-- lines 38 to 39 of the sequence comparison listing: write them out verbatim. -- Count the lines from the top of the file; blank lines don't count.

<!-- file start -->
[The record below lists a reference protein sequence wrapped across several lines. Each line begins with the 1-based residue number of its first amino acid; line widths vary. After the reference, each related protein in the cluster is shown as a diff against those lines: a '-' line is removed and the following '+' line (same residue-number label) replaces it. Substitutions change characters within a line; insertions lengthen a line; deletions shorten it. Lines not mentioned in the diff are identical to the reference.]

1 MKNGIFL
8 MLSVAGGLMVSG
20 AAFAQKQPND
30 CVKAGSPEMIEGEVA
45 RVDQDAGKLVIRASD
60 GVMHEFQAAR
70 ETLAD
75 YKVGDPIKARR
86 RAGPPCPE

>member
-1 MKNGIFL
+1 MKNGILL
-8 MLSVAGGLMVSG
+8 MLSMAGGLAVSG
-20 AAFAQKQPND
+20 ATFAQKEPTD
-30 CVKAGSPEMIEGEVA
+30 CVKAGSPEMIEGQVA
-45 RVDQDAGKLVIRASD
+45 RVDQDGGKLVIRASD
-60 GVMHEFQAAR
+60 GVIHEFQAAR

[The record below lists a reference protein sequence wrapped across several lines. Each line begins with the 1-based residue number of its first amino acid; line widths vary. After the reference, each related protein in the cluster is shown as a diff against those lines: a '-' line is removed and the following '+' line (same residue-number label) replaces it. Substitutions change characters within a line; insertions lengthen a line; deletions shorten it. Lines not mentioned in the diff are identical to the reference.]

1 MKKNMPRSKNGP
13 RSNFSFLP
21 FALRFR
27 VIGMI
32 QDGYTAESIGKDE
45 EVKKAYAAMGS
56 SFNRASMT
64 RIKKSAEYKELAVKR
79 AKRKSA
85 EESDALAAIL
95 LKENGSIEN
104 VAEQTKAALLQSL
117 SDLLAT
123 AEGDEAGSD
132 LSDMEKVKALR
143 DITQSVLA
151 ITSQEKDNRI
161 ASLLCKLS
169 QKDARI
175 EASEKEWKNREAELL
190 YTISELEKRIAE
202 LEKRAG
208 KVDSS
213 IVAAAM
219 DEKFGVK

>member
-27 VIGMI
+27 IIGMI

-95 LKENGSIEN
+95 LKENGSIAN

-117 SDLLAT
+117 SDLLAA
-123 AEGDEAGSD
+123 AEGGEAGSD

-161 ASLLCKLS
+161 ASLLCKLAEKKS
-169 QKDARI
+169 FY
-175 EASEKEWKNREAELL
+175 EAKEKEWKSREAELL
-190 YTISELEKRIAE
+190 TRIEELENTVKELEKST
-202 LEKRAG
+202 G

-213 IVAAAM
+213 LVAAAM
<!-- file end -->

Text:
123 AEGDEAGSD
132 LSDMEKVKALR